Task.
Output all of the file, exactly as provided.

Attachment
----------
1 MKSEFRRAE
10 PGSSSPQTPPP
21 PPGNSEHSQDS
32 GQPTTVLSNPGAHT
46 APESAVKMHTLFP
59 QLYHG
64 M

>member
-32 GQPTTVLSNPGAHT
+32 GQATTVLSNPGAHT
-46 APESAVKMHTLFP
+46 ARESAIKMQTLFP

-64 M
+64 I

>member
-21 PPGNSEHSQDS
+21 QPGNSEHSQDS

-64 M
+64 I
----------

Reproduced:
1 MKSEFRRAE
10 PGSSSPQTPPP
21 PPGNSEHSQDS
32 GQPTTVLSNPGAHT
46 APESAVKMHTLFP
59 QLYHG
64 M

>member
-32 GQPTTVLSNPGAHT
+32 GQATTVLSNPGAHT
-46 APESAVKMHTLFP
+46 ARESAIKMQTLFP

-64 M
+64 I

>member
-21 PPGNSEHSQDS
+21 QPGNSEHSQDS

-64 M
+64 I